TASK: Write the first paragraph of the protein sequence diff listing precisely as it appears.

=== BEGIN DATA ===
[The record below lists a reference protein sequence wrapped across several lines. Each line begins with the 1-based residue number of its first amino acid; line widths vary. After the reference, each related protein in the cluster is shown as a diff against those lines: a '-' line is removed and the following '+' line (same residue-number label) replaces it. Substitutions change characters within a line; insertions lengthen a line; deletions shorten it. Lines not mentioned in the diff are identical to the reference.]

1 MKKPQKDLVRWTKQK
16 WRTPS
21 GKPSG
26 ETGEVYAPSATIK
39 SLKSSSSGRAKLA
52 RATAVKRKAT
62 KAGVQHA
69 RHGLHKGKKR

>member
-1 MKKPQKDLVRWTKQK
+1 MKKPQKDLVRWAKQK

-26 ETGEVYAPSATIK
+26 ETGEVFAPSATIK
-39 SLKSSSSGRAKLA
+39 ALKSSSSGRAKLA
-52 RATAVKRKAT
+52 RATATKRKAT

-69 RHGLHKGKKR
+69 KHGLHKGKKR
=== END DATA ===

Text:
[The record below lists a reference protein sequence wrapped across several lines. Each line begins with the 1-based residue number of its first amino acid; line widths vary. After the reference, each related protein in the cluster is shown as a diff against those lines: a '-' line is removed and the following '+' line (same residue-number label) replaces it. Substitutions change characters within a line; insertions lengthen a line; deletions shorten it. Lines not mentioned in the diff are identical to the reference.]